I plan to watch it again and maybe take some notes of where the high points and the "don't blink when" bits happen, and there are many of the latter, such as when in part 3 someone mentions Allen Klein is coming and there is a quick cut to Paul raising a suspicious brow, unseen by the others and only for a moment, telling us all we need to know about how he felt. I wondered if those two things really happened in that order or if that was an edit for narrative. If the latter, and I suspect it was, it is a very smart cut. 

I was also interested in the equipment they were using, especially George's red Les Paul guitar (which has its own story), the then-relatively-new Fender silver face amps surrounding them that collectors sniffed at for years, and John's devotion to his Epiphone Casino that he never seems to put down. I knew he loved it but it appears to have been his only guitar.

Millstone, you are correct about the sausage making aspect but then this is really quite rare sausage. I'd like to see a more energetic cutting at some point, but I am very happy that we have this fan cut, so to speak, that these eight hours comprise. 

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7 minutes ago, txfilmfan said:

This was originally intended to be theatrically released, so it's run-time would probably be 2-3 hours.  I wonder what that would've looked like?

It became Let It Be which the band was very unhappy with. I never saw it but the common description is that it shows the band unravelling. Paul and Ringo apparently suppressed any re-releases of it, or so I suspect.

It occured to me while watching the first hour that the only moments where we can really understand what they are saying are when they are complaining. I wondered if that might not be why Let It Be came off as a downer - it was made up of the only coherent segments, which were gripe sessions.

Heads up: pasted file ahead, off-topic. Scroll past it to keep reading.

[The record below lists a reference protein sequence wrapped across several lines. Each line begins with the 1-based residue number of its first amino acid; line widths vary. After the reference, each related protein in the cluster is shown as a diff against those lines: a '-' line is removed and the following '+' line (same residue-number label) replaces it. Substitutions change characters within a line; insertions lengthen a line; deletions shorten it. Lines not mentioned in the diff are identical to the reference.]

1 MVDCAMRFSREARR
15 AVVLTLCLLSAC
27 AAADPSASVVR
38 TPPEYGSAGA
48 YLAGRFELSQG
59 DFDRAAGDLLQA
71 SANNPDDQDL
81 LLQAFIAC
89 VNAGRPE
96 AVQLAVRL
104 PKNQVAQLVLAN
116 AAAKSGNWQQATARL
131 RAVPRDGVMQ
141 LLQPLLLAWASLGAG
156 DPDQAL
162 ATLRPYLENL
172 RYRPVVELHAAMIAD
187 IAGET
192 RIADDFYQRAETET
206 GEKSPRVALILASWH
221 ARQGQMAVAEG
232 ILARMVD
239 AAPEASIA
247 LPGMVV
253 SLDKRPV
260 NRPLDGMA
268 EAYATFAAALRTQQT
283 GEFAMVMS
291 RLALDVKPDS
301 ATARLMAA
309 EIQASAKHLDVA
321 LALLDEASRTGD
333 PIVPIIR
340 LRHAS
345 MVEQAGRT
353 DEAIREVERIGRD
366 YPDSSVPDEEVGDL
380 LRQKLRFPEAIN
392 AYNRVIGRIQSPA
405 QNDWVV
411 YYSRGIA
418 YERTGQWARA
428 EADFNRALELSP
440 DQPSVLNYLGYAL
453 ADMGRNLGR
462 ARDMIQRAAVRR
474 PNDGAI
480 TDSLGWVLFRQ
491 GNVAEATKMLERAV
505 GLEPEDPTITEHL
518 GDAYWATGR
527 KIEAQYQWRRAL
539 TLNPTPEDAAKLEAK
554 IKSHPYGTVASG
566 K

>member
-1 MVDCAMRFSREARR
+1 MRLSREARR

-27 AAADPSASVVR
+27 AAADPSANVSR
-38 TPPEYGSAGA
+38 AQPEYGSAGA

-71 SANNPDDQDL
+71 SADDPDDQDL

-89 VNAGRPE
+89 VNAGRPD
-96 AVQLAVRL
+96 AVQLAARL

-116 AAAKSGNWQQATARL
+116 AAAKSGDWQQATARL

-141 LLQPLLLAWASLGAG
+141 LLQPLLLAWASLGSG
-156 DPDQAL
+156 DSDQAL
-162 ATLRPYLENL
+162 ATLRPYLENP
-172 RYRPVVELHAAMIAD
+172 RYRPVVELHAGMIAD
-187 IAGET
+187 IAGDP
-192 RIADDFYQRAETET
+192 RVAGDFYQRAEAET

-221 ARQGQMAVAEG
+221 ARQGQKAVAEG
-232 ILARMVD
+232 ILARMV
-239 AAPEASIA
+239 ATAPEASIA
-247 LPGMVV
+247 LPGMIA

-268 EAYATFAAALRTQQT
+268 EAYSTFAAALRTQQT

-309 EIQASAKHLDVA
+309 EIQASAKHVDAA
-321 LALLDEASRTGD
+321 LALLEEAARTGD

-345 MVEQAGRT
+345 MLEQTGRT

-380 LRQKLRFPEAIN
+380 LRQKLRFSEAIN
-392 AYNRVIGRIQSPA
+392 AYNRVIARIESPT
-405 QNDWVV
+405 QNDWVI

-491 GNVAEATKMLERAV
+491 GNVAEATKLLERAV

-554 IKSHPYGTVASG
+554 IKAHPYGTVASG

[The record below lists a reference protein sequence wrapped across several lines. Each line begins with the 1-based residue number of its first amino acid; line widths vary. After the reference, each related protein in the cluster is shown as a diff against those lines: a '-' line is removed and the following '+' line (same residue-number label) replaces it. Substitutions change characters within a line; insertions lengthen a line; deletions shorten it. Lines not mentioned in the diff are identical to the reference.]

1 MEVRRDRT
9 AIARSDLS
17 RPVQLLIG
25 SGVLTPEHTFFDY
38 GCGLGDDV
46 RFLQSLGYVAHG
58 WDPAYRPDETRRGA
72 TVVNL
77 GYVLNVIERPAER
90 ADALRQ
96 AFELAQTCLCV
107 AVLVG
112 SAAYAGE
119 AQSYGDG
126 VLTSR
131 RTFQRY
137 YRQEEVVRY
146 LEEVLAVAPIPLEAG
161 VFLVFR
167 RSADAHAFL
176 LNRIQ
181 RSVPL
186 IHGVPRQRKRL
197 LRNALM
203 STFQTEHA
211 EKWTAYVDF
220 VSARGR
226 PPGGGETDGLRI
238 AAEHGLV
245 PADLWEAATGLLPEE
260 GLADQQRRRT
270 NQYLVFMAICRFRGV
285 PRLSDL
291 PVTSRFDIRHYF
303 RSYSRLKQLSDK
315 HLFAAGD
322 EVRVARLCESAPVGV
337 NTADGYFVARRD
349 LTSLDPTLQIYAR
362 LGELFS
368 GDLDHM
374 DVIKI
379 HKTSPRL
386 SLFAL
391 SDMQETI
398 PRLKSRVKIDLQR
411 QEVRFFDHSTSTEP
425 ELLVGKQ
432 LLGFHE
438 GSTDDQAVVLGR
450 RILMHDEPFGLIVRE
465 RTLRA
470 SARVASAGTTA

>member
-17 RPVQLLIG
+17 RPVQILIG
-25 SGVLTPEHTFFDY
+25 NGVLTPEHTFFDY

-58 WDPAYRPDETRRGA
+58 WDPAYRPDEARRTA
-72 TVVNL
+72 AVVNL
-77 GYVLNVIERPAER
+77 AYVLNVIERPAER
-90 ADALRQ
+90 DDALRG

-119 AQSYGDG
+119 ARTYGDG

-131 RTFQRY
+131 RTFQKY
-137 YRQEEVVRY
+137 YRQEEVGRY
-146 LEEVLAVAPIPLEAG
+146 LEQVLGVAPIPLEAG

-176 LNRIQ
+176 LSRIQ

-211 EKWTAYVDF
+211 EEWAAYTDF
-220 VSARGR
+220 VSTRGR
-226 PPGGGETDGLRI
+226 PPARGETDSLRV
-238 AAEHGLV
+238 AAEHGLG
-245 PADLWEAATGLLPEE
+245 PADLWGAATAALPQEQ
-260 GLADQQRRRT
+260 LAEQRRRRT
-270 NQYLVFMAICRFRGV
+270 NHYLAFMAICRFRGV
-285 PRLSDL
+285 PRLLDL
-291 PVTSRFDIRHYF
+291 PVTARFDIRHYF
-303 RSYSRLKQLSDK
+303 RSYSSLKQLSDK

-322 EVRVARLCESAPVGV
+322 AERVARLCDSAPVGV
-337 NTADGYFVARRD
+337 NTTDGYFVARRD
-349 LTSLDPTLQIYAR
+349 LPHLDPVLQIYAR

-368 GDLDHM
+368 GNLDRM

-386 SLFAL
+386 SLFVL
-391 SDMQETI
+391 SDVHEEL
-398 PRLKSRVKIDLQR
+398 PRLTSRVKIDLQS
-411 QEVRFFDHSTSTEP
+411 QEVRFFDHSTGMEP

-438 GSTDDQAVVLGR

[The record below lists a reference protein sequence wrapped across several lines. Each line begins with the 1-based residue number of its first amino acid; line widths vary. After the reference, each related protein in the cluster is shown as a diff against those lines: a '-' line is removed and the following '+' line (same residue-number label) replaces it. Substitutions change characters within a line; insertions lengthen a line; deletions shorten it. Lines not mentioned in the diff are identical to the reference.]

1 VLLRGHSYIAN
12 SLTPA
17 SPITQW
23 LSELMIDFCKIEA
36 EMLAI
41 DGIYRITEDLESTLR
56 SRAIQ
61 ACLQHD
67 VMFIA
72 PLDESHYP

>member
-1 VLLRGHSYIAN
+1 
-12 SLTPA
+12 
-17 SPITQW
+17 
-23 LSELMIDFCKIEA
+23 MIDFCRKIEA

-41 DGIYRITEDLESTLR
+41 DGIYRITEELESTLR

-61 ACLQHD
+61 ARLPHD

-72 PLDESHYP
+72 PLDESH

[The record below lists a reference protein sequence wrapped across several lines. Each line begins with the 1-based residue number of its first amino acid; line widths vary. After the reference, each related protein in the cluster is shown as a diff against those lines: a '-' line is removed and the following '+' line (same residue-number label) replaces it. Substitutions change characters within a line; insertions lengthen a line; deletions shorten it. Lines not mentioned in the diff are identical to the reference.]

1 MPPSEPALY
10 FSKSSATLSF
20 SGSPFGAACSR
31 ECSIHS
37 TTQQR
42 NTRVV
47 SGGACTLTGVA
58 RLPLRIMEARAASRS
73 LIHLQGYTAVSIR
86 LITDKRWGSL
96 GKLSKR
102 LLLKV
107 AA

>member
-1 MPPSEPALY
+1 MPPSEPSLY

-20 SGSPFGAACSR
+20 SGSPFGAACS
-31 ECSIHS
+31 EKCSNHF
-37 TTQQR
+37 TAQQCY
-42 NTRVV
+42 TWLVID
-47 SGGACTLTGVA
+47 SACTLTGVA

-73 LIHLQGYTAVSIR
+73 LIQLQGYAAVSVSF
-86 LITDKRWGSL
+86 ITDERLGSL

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1 minute ago, txfilmfan said:

No, I meant this iteration (Get Back) was originally supposed to be theatrically released by Disney, but the plans changed and it morphed into a streaming mini-series instead.

Ah. I didn't know that. 

The length is a common complaint among reviewers. I will not be surprised to find an edited version at some point. The guy who made the trailer is the first one I'd call.

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I'll probably hang in there and stick it out for watch Parts 2 and 3.

For dullards such as Yours Truly who never quite grasped the importance of film editing, Get Back is a perfect example of, and master class on, its importance and necessity.

I get it why Peter Jackson's documentary is so meaningful and exalted by some Boomers. Whether or not it is passionately embraced by Boomers' kids and grandkids remains to be seen. 

I was in swaddling clothes during the birth of Rock 'n Roll. By the time The Beatles arrived on the scene, I was in grade school.  To me, The Beatles defined my generation. More, they were cultural icons and wholly remarkable wunderkinds who "single handedly" changed the world -- veritable demigods! Elvis Presley, Chuck Berry, Jerry Lee Lewis, Buddy Holly? Yawn! They had about as much meaning  -- and were as about as exciting -- to me as the four codgers on Mount Rushmore. Bill Haley & His Comets wailing "Rock Around the Clock"? Man, that was like listening to Lawrence Welk, as far as I was concerned.

So if the Hip-Hop generation regards Get Back with an insouciant "Meh!" -- wouldn't bug or upset me. Au contraire! I would totally dig and relate!

Several Beatlemaniacs on YouTube regard John, Paul, George, and Ringo as "geniuses" and The Beatles as the "Greatest band in the Universe . . . PERIOD!" Another Fab Four fanatic equates The Beatles with Mozart.

Yeah, yeah, yeah. OK, Boomer. If you say so. Whatever.